Trusts are a useful tool for a variety of reasons including protecting wealth for future generations. However, it is not always clear who is in control of the Trust Fund and what the purpose of it is. This is a particular problem for the Government especially when trying to make sure that Trusts pay the proper amount of tax owed and ensuring that criminals are not using them as a vehicle to hide money.
The UK Government has set up the Trust Registration Service (TRS) (other jurisdictions have setup similar registers). The new rules came into force in October 2020. Prior to that date, only trusts that had a tax liability were required to register with H M Revenue & Customs.
However, all express trusts (with a few exceptions) that were in existence on the 6th October 2020 must now be registered. New Trusts since the 6th October 2020 must also be registered.
The deadline for Trust registration is the 1st September 2022 or 90 days of the Trust being created (whichever is later).
It is the Trustees responsibility to register the Trust with TRS. It is a matter for the Trustees to choose a “lead trustee” to do this. Further details can be found at the Government website.
Express Trusts have been created deliberately by a person in the form of a written document. These can take effect during the person’s lifetime or by Will to take effect on death.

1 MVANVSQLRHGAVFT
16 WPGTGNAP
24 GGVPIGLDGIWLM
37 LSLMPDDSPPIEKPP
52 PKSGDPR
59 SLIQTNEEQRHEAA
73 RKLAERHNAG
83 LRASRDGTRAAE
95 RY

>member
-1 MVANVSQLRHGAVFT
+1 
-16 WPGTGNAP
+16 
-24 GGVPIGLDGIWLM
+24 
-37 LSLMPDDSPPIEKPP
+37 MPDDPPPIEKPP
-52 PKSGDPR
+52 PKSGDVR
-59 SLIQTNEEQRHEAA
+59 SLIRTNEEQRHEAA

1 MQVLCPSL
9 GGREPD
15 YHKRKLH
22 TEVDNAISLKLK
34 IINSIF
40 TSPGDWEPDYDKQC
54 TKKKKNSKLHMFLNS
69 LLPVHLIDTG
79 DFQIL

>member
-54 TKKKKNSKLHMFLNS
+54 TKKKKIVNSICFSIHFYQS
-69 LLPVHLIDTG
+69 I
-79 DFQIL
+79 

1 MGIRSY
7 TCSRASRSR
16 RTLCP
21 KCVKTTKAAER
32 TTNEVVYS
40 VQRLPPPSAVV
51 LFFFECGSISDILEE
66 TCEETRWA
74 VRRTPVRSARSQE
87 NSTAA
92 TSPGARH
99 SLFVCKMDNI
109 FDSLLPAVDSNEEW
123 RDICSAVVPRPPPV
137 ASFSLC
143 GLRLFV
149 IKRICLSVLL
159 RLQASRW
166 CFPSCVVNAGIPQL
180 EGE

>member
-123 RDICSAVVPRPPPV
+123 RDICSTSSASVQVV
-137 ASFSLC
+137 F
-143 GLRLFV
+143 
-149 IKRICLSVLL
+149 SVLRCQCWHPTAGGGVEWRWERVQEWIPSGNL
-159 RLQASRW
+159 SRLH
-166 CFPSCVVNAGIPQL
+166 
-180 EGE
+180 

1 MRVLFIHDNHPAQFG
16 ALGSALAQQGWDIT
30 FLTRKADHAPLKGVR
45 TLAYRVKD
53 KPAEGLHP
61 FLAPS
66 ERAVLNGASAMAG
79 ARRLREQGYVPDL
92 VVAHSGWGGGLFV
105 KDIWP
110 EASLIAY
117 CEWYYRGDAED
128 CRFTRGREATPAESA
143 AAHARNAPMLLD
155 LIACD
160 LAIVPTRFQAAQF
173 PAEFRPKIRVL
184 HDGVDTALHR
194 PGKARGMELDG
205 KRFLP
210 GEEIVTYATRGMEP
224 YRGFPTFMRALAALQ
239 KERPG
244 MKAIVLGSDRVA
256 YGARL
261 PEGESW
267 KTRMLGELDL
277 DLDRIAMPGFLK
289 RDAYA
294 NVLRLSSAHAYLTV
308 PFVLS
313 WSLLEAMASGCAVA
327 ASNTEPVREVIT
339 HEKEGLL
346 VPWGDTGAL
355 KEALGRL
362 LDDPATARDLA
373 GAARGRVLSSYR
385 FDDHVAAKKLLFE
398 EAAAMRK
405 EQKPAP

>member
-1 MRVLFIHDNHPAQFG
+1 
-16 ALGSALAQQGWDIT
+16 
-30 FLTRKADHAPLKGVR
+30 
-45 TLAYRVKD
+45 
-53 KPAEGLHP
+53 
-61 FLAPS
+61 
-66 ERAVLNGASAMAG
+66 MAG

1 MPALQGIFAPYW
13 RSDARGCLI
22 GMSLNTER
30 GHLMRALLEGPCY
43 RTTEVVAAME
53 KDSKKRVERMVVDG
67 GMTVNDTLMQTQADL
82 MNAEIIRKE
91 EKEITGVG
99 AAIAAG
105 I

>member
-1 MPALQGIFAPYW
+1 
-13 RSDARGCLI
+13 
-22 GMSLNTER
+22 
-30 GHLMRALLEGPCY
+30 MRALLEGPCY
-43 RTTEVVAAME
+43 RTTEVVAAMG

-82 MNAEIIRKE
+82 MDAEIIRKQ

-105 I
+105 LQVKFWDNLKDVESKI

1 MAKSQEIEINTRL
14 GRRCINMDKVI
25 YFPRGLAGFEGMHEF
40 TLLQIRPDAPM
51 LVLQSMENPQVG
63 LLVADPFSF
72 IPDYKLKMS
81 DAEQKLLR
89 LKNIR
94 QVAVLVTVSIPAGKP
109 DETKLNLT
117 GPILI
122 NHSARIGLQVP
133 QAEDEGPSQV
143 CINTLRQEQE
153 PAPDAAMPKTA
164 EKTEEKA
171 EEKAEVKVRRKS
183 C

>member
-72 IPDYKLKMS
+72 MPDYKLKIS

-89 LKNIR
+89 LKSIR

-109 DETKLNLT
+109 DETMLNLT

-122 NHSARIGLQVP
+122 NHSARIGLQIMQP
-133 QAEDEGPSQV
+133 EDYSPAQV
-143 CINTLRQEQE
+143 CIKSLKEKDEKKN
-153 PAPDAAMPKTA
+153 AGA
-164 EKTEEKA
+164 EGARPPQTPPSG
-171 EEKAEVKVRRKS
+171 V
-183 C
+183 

H M Revenue & Customs have set out examples of Trusts that would need to be registered and others that would be excluded. A simple example would be two people that own a property as “Tenants in Common”. They are holding the property “on trust” for themselves. If the two people are the only beneficiaries of the “trust”, then it would not need to be registered.
This is different to a property that is held by two people, but they hold the property for themselves and a third person. The Trust in this example would have to be registered.
When a person dies, their estate may not need to be registered on the TRS (although if the estate is “complex” then it may need to register to pay its own tax for income received during the administration). However, if an Estate continues to run for more than two years from the date of death of the deceased then it will need to be registered with the TRS.
Even if a Trust has been closed down before the 1st September 2022, it must still be registered with TRS if it was in existence on the 6th October 2020.
Once the Trust has been registered, there is an ongoing obligation to make sure that the records held with the TRS are kept up to date.
Advice should be taken as to whether a Trust should be registered. If a Trust should be registered but is not registered by the deadline then H M Revenue & Customs have powers to impose Penalties. When dealing with the Trust, the Trustees will be asked to provide confirmation that the Trust has been registered.
For further information please contact our private client team here.
The above is meant to be only advice and is correct as of the time of posting. This article was written by Kristian Croad, Senior Associate in the Private Client team at Pinney Talfourd LLP Solicitors. The contents of this article are for the purposes of general awareness only. They do not purport to constitute legal or professional advice. Specific legal advice should be taken on each individual matter. This article is based on the law as of May 2022